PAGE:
Rated 3.00/5 based on 1 reviews
Three twisted tales of fright from the demented mind of the Baron. The first is a tale of mystic creatures, rites and hallucinogenic twists of the mind while the second descends even deeper into the mysticism and black magic of Halloween night. Lastly, the third of the trio leaves us alone and stranded in a Ghost town on this irreligious night of ghosts and goblins. Please enjoy…

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Words: 38,670
Language: English
ISBN: 9781301595426
About Baron LeSade

Howdy, I'm a Texan by birth and a Nevadan an accident of fate. Retired after twenty-eight years in the USAF and now live on a horse ranch just outside of Reno, Nevada. I used to write for literotica, but decided I might as well write for myself as it was a lot more profitable....

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Review by: InBrightestDay on Jan. 20, 2015 :
This is a rare disappointment from the Baron, in no small part due to repetition.

This is a trio of stories, the first two involving witches, while the third involves a ghost town. The problem here is that the first two stories seem more like alternate versions of the same story. In both "Witches Brew" and "The Night of the Cobra", a boy comes home on his eighteenth birthday, which is also Halloween, discovers his mother is a witch, transforms into an animal (a wolf in the first story, a cobra in the second), becomes human again, has sex with her, and hallucinates turning into a sperm cell and fertilizing one of her eggs, recreating himself inside her (it may NOT be a hallucination, though; it's a bit hard to tell when magic is involved).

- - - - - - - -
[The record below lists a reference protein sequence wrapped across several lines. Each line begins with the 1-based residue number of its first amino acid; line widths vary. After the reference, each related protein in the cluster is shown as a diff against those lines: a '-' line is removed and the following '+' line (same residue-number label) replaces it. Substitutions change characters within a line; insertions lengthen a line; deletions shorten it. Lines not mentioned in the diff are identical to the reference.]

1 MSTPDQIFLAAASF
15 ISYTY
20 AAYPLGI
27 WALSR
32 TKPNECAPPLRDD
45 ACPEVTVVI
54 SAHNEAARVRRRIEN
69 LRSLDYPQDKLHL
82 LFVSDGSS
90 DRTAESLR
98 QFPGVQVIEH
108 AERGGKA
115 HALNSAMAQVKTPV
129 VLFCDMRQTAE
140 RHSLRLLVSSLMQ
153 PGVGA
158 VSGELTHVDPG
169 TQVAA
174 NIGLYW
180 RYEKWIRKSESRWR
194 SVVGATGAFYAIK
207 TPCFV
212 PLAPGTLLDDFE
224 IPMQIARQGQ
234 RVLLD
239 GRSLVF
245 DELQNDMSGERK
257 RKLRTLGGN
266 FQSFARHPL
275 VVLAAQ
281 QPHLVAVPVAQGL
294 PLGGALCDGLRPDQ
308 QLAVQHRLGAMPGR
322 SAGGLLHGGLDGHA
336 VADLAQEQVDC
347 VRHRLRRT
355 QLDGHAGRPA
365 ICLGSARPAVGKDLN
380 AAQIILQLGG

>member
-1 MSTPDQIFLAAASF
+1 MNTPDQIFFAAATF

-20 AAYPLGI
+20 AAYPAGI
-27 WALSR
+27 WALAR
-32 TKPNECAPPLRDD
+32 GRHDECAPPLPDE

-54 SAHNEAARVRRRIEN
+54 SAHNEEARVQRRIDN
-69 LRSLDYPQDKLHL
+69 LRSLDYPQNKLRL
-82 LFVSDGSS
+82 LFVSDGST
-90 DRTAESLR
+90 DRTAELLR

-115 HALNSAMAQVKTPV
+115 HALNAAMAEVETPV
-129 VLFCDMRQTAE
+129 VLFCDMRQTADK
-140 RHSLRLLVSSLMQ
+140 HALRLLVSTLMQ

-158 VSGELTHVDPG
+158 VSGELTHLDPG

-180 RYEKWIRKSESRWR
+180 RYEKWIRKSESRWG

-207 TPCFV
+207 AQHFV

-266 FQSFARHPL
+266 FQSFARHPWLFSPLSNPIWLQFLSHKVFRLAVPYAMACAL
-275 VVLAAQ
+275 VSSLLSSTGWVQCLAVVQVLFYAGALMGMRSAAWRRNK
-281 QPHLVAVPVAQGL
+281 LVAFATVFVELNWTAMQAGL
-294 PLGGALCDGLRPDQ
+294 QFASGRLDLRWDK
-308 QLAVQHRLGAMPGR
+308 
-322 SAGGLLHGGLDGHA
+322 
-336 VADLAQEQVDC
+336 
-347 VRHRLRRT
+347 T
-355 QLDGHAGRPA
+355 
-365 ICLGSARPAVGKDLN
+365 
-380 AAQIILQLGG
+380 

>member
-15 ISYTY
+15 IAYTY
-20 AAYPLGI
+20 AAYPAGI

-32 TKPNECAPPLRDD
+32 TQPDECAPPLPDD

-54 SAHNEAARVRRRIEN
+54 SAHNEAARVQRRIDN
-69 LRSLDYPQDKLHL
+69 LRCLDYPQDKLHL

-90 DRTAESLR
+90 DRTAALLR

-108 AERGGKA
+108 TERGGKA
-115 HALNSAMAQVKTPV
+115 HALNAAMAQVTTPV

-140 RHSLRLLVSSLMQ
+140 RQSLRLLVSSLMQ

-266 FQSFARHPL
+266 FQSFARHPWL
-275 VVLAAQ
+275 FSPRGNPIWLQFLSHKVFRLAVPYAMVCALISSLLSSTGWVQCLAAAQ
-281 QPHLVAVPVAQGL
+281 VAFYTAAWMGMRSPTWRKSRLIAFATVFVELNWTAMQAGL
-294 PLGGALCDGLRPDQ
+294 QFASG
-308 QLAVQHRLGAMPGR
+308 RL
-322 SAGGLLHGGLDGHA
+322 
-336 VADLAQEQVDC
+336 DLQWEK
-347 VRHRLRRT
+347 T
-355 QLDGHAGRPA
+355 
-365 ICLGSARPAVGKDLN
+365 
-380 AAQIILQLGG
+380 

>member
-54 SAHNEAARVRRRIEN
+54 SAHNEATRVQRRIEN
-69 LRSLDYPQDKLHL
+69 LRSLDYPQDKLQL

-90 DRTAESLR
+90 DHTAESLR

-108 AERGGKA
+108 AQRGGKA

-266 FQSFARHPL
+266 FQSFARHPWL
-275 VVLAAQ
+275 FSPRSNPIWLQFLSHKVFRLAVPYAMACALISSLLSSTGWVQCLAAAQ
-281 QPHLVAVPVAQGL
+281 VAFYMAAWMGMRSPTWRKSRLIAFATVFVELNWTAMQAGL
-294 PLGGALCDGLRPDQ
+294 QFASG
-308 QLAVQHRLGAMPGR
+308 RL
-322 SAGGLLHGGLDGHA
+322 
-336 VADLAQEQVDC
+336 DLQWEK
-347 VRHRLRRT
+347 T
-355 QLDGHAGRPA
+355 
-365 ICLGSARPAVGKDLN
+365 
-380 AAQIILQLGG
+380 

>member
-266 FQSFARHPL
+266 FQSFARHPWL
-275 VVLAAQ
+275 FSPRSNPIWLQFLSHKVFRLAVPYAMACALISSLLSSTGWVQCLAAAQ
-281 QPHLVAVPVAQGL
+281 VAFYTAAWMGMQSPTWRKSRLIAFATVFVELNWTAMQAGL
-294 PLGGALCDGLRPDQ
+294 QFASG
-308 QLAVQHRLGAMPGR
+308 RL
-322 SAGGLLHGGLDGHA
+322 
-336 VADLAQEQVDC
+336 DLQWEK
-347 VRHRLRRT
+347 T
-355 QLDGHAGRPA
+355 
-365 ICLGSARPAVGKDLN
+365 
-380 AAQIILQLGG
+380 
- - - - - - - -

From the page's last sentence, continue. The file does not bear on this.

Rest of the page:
The third story, which is actually markedly different from the first two, concerns a mother and son who take a trip to a ghost town on Halloween to get into the spooky holiday spirit. Things happen between mother and son, as you'd expect in a Baron LeSade story, but they also face a threat from a violent apparition.

All of these stories are well-written, which is what brings my rating up to a 3/5 instead of a 2/5, but it's really hurt by just how similar the first two stories are. It seems like the author wrote two different versions of the first story, couldn't decide which to go with, and just decided he'd publish both. This wouldn't necessarily be a bad thing if they were advertised up front as alternate versions of one story, but considering that this is supposed to be an anthology of three stories, I personally felt a bit cheated.
(reviewed long after purchase)

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